And also, a big difference in a technical perspective is that it used React at that time, but only on the server side. So React was never loaded on the client side, and it was a multi-page application, not a single-page application, so… It’s like you did React, but only server-side. You used React as –

I was like, “What’s wrong with that?” [laughs] I’m just joking, I’m just joking…

We’ll get into that. Don’t open that can, don’t open that can.

I’m just joking. I’m sorry. I was like, “Yeah, it sounds like the right way to manage static content.” But okay, whatever. We won’t go there.

This is an interesting thing to –

Hold it, Sébastien… We don’t want to dive too deep, too fast.

Okay, cool.

Because that’s definitely on the list of things to talk about.

Yeah. This is an interesting thing to discuss.

So yeah, it was only used on the server, and React was never loaded on the client. So when you click on a link, it wouldn’t give a single-page application navigation feeling; it was like you reload the page, like in Jekyll… And the application that didn’t have the Java modules, or I don’t remember exactly what it was in Rails; I think there was a system to be able to navigate that seamlessly between multi-page applications.

Yeah, Turbolinks.

Turbolinks, right.

Alright. Well, we will pause right here, it’s time to take a quick break… And this is the best break teaser of all times, because we opened up a can, partially; we just kind of like snapped the thing open, but we didn’t get the rest of the can open… And we’re gonna open it up right on the other side.

Yeah. It’s like if you have cats - you’re like opening up a tuna can or you’re opening up a can and they smell it, you know…


So yeah, so just stay tuned, kids. We’ll be right back.

Smell that… Spicy, hot takes…

So 2.0 has arrived… It looks great. I mean, the website looks great, the list of things it does looks great… So congratulations, first of all, on shipping a big rewrite. I’m sure that was a lot of effort, and took a lot of time…

And we talked about it a bit at the start, but one of the big features now is it is a single-page app, and Amal and I both had the same guttural response of like “A content-focused documentation site seems like the perfect fit for a statically-generated multi-page HTML thing.” Don’t you lose SEO? Don’t you lose certain aspects? Don’t you want your stuff to be fast and crawlable?


It seems like though, looking through the site, that you guys have thought of all these things… So let’s finish opening that can and let’s just talk about it. Then we’ll go through some of the other things that 2.0 has to offer.

Yeah. I think I can maybe talk for half an hour just on that topic, but… [laughter] You will see a lot of things on Twitter, there are people that say “Yeah, why do you want to use React to create a blog?” And there are memes - with you create a very complex thing with WebPack and TypeScript, and then you have a blog with just one article… [laughter]

It’s because we love JavaScript. We addicted to it. We love it all the time. We want it in our veins. Give me more.

More, more, more.

So I think my position is that – it’s a bit simple… I think the navigation of a single-page application is great. When you click on a link, you can navigate almost instantly to the next page. Why is that? Because of the fact that it is a single-page application, we can prefetch the resources that are needed for the related pages. For example, if you hover a link, you can prefetch the React components from the page that you are about to visit. And once you click on the link, then it’s almost instant, because you just have to do the client-side rendering.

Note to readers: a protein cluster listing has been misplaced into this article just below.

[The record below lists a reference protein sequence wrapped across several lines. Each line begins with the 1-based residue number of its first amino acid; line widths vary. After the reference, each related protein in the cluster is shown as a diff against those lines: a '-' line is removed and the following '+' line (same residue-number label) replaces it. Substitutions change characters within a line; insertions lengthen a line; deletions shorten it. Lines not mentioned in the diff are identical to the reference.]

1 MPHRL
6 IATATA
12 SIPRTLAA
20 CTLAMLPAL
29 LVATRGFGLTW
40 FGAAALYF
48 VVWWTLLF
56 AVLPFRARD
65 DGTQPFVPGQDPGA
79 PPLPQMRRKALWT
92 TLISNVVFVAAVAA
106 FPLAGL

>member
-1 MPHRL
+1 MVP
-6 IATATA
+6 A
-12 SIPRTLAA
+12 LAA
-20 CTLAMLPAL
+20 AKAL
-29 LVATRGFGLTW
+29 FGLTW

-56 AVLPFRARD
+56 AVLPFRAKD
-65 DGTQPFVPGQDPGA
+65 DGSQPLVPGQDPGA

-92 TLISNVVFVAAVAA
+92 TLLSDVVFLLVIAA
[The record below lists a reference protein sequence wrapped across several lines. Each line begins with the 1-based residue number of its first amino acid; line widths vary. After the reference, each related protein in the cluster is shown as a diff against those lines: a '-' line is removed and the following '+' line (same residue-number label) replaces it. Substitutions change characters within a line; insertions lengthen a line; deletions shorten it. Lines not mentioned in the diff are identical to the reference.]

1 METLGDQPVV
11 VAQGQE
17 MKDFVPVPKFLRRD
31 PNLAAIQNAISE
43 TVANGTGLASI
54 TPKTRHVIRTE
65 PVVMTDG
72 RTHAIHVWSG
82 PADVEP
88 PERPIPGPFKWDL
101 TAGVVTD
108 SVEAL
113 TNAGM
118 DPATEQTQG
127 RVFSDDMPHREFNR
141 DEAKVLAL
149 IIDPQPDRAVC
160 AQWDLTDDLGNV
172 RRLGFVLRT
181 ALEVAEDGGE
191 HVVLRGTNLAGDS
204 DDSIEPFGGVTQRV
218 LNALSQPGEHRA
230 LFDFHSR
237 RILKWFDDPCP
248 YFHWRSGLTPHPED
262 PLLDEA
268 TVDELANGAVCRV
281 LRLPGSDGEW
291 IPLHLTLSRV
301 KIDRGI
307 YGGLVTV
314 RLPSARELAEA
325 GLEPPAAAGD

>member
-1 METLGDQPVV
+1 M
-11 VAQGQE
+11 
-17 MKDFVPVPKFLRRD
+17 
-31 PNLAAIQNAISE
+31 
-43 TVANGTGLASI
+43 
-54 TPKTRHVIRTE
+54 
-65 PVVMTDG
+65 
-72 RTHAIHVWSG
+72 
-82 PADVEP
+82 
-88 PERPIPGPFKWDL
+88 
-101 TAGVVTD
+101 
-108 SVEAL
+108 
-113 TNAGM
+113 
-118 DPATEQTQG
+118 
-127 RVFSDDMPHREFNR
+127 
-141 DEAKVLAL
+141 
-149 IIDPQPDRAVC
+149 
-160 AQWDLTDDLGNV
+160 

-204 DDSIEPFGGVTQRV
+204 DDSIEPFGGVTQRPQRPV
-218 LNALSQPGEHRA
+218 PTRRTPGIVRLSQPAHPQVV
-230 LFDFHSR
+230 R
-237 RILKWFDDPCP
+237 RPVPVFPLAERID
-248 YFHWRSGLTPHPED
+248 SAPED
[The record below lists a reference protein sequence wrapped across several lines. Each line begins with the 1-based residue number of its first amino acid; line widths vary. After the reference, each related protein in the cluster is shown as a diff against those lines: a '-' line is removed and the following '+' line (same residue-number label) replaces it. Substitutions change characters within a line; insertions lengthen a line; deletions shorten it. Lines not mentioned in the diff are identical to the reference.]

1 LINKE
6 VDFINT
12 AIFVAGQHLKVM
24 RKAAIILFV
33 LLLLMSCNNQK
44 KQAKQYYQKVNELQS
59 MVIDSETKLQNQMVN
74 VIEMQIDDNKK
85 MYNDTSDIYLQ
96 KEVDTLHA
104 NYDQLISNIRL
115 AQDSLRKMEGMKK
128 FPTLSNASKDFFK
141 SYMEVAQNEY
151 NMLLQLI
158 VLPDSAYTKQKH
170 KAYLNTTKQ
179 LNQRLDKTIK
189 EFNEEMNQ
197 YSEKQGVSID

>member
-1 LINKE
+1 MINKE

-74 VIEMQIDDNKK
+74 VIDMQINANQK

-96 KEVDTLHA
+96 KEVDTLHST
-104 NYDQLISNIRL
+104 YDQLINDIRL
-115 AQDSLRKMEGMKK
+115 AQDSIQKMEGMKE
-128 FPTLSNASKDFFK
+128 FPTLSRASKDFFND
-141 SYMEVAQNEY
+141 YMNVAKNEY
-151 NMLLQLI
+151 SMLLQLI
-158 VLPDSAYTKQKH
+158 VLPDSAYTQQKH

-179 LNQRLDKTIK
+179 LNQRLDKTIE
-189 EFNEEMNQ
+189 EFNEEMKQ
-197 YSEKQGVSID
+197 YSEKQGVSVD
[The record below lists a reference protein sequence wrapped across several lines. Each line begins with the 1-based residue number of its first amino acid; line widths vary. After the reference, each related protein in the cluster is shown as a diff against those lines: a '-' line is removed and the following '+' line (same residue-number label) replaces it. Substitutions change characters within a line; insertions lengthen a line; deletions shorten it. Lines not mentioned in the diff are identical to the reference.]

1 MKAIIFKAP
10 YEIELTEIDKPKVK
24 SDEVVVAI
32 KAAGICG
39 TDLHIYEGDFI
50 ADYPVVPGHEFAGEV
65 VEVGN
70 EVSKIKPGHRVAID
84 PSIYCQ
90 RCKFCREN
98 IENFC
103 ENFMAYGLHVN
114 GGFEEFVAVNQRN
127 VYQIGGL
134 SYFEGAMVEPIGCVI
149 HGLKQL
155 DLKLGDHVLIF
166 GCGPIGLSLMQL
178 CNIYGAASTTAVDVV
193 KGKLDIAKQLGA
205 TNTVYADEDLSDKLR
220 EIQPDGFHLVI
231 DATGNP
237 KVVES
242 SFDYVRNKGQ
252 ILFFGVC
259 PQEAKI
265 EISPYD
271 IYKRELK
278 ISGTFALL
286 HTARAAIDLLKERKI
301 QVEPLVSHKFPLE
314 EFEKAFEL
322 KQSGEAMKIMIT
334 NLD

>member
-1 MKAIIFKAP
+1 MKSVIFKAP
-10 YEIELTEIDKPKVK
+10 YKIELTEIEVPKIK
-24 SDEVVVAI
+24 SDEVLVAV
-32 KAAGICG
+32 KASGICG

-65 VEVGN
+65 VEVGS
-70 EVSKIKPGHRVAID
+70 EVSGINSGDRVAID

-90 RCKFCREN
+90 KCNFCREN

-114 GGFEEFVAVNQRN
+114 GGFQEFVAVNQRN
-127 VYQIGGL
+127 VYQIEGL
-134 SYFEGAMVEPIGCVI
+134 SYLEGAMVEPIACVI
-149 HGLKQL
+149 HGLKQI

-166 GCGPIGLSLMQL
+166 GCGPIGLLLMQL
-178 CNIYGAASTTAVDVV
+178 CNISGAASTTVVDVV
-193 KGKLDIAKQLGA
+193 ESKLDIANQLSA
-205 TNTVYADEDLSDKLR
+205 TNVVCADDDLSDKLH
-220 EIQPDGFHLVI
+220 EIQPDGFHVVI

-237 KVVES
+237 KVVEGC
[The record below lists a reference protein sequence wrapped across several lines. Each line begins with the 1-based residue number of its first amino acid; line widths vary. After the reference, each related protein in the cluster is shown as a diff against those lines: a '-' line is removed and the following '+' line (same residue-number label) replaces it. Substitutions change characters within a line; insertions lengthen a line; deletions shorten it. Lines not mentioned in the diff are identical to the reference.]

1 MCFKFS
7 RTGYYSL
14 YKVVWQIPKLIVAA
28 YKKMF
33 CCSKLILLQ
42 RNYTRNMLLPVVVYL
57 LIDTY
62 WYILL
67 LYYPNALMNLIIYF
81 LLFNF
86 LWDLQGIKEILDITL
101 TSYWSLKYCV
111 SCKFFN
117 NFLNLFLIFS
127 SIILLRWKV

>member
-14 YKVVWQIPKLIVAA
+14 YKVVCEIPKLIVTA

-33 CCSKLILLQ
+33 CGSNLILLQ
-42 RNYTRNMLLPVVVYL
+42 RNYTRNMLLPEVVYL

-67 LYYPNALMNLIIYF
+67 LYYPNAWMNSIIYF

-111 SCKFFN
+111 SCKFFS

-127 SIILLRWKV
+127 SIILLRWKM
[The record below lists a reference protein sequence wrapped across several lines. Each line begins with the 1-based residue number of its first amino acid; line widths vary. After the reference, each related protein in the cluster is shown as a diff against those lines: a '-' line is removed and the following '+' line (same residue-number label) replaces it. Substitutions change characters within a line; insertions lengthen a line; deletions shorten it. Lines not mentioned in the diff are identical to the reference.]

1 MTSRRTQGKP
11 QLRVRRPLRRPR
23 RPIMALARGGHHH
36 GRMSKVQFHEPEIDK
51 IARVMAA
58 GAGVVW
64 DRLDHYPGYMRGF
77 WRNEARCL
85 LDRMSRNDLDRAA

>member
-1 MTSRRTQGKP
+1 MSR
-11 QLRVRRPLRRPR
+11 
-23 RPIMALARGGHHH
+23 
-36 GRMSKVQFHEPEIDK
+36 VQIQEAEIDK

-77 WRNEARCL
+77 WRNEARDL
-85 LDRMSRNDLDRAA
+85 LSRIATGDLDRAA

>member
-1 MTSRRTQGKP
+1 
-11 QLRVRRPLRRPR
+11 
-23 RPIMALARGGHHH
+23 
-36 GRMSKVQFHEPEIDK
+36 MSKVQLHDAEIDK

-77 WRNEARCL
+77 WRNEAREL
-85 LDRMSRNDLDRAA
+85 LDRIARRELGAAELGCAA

I think this gives a great experience, and also, there are new features in React that will even improve things. For example, this is not something that is really officially mentioned, but I believe that the future of React is that you can start to render the next page that you are about to visit even before you actually click the link, because React with the new features with concurrent React you can somehow when there are multiple [unintelligible 00:26:15.28] in parallel, and you are able to somehow eagerly render pages that the user may never visit… So somehow it’s a bit [unintelligible 00:26:26.19] potentially, when you click on the button, you could actually render really instantly.

What’s so funny, Amal?


What’s so funny?

I don’t know…

I’m just laughing because it’s like – I kept waiting for you to say “Because React knows what you’re thinking.” [laughter] Because all you need to do is add this, put this little sticky sticker on the side of your users’ foreheads, and React will just read their minds and prefetch all the links that they’re going to click…

You joke, but there is –

There’s some machine learning driving, I’m sure, that prefetching strategy. I’m sure about it. It was a half-joke.

There is a project called Guess.js, and it uses Google Analytics data to predict the next page that you are most likely to visit… And there is a Gatsby plugin for that.

I would just say it’s fascinating, but man, that’s just a whole lot of engineering…

…when you could just let them click on it, you know? [laughter]

Yeah, and avoid using JavaScript, and just have it be static, and whatever else. No, actually – so first of all, this is cool. I think it’s interesting. You’re leveraging precaching, and prefetching, and whatever else, so this optimistic kind of architecture… Which is great, but for me, all of that needs to be – like, you need to be a little conservative with that, because your users might be on a mobile device. Are they on Wi-Fi? Are they on 3G? Are you prefetching a bunch of things on their data plan? Are you making their machine do more than it needs to right now, because they’re low on battery? So you want to be conservative with that. It’s a superpower…